The Defeat of Nazi Germany May Have Meant an Eend to The Holocaust, But The Jews’ Struggless Continued

Timeless Truth Off 38

Last week we featured the personal journal and artwork of Holocaust survivor Reb Simcha Dobner. Reb Simcha was among the fortunate ones who survived to see the defeat of the Nazis, ym”s.

The end of the war, however, brought a host of new challenges. The liberating troops were horrified by the atrocities they confronted and did whatever they could to assist the survivors, but in the weeks and months that followed, those soldiers moved on to other areas or were rotated home, and they were replaced by newly drafted men who were often much more apathetic. Reb Simcha records in his diary the following disturbing account of mistreatment at the hands of Allied soldiers.

In the displaced persons camps after the war, there was a shortage of food. Bread was especially in demand; after years of malnourishment, the former inmates were unable to digest heavier foods properly. Out of sheer desperation, Reb Simcha and a friend went out to a civilian neighborhood to try to find something to eat. They knocked on the door of a German home. In the house were two British soldiers who brandished their rifles and told the Jews to “get lost” or they would be arrested. Reb Simcha and his friend were so weak and dejected that they could barely make it back to camp.

In addition to his memoir and drawings, Reb Simcha also donated to the Kleinman Family Holocaust Education Center several issues of the magazine Unzer Sztyme (Our Voice), published by survivors in Bergen-Belsen shortly after the war. In an editorial commemorating the first anniversary of the liberation, the author laments the sorry state of affairs for the surviving Jews in Europe. He writes that after all they endured, they had expected to be treated by their liberators with “a rushing surge of human emotion,” with excellent medical care and enough food to speed their recovery. Sadly, however, this was often not the case. Especially painful for them, according to the editorial, was their mistreatment by the German police, who “gloat once again when they have a Jew in their power.”

The magazine juxtaposes two illustrations, one of an arm tattooed with a number by the Germans, the other of a card with an ID number. These cards were issued to everyone in the DP camps to ensure efficiency and fair food distribution, but it struck a raw nerve for the survivors once again to be identified numerically.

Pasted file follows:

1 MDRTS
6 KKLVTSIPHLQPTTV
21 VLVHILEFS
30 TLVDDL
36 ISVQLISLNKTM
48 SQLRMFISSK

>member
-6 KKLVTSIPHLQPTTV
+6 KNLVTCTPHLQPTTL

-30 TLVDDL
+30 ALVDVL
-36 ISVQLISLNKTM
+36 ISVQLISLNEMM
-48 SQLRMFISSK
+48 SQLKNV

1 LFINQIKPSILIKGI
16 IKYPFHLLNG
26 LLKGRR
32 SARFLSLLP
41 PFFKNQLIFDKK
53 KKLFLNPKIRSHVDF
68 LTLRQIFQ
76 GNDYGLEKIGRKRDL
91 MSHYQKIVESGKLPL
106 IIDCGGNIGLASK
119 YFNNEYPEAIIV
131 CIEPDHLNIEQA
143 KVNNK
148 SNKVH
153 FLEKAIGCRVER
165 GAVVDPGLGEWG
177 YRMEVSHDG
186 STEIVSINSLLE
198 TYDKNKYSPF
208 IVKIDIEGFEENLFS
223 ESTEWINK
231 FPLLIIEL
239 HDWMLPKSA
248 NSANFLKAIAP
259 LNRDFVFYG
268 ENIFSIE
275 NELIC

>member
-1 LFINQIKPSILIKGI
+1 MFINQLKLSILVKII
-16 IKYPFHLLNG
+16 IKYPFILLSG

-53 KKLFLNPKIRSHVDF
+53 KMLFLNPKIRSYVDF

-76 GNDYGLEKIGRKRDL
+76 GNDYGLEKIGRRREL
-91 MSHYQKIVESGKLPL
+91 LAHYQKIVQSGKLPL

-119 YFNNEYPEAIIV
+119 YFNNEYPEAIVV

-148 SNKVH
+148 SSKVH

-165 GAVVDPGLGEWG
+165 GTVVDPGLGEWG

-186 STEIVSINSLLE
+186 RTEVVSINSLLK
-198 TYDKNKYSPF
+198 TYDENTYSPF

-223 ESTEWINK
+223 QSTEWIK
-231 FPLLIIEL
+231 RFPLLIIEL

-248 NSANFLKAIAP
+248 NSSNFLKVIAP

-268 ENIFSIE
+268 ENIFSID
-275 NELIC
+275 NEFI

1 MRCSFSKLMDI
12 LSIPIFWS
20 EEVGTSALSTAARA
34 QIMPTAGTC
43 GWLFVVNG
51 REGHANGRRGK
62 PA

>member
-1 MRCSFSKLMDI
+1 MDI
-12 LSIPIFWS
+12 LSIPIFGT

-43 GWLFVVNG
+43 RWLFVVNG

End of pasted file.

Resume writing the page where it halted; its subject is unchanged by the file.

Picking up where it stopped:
These frustrations were expressed not only by the survivors. There were many Jewish servicemen in the army, and their letters bear testimony to the desperate situation of Jews in the DP camps.

KFHEC has a large collection of letters written by soldiers to Agudas Yisroel leader Reb Elimelech (Mike) Tress in New York. In one letter dated June of 1945, US serviceman Selig Chaim Tetove wrote from Linz, Austria: “The average G.I. sees to it that he gets food to his Austrian girlfriend and her family but treats the D.P. like a leper—wouldn’t go near him with a 40-foot pole… [He] knows by now how much the Jews have suffered and either doesn’t [care] or thinks they haven’t suffered enough.”

Some of the problems were rooted in the general attitude of the Allied forces. At other times they were the result of strict military regulations. For example, when an Allied solder entered enemy territory, any interaction with the enemy, even after liberation, was forbidden. Aaron Berger, an American soldier stationed in Possneck, Germany, made the following observation: “Our hands are tied. If we speak to [the Jews,] it’s called fraternizing…When they were tortured, it was because they were Jews; now we can’t talk to them because they are Germans!”

These were only a few of the difficulties endured by the newly liberated. They also faced deadly diseases, mental anguish, and anti-Semitic local residents, all of which posed serious threats to their stability and recovery. When we learn about these setbacks, we must not forget the efforts of individuals, organizations and many in the Allied armies who worked tirelessly to ease the plight of the survivors.

Even before KFHEC opens its doors, we hope that we will have the opportunity to present additional articles to enhance readers’ knowledge of the years following the war, the unique challenges faced by the survivors, and the siyata dishmaya it took for them to rebuild.

About the author / 

Rabbi Sholom Friedmann

Rabbi Sholom Friedmann is a Talmid of Rabbi Leib Bakst זצ"ל, of Yeshivas Ateres Mordechai, Detroit, Michigan. After learning in the yeshivah and kollel, Rabbi Friedmann moved to the British colony of Gibraltar and studied in the Gateshead Kollel for three more years, at which time he received rabbinical ordination. From there, Rabbi Friedmann moved to London, England. In London, Rabbi Friedmann taught in the Menorah Grammar School, and was appointed the communal Rov of Kehilas Kol Yaakov, Edgware, London. Rabbi Friedmann was awarded Qualified Teaching Status by the British Board of Education in 2002, and a diploma in educational psychology by the Tavistock clinic (London) in 2006. In 2005, Rabbi Friedmann was accepted as a Fellow in Holocaust Education by the prestigious Imperial War Museum, London. Rabbi Friedmann relocated to New York in 2008 to become the Director of Zechor Yemos Olam, the Holocaust education division of Torah Umesorah. While occupying that position, Rabbi Friedmann created teaching materials, videos, and teacher training programs, including the ZYO Holocaust education fellowship program. In April 2012, Rabbi Friedmann was appointed as the director of the Amud Aish Memorial Museum. The museum founded by Elly Kleinman will carry on the legacy of holocaust history. For more info about when it is expected to open read this article.

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